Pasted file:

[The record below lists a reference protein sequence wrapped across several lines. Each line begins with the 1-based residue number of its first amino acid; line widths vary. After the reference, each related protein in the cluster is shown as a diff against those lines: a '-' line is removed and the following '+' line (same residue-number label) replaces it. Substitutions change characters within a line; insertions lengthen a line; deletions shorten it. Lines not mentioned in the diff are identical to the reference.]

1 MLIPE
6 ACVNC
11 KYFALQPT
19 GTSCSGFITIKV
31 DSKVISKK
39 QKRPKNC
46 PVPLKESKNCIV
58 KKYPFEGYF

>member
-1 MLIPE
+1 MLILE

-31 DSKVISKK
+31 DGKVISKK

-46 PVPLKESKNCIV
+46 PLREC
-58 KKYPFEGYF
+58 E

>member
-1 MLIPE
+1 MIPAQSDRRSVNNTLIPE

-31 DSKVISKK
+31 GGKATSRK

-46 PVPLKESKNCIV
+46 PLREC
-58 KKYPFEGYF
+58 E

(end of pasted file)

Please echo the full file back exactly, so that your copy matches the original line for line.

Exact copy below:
[The record below lists a reference protein sequence wrapped across several lines. Each line begins with the 1-based residue number of its first amino acid; line widths vary. After the reference, each related protein in the cluster is shown as a diff against those lines: a '-' line is removed and the following '+' line (same residue-number label) replaces it. Substitutions change characters within a line; insertions lengthen a line; deletions shorten it. Lines not mentioned in the diff are identical to the reference.]

1 MLIPE
6 ACVNC
11 KYFALQPT
19 GTSCSGFITIKV
31 DSKVISKK
39 QKRPKNC
46 PVPLKESKNCIV
58 KKYPFEGYF

>member
-1 MLIPE
+1 MLILE

-31 DSKVISKK
+31 DGKVISKK

-46 PVPLKESKNCIV
+46 PLREC
-58 KKYPFEGYF
+58 E

>member
-1 MLIPE
+1 MIPAQSDRRSVNNTLIPE

-31 DSKVISKK
+31 GGKATSRK

-46 PVPLKESKNCIV
+46 PLREC
-58 KKYPFEGYF
+58 E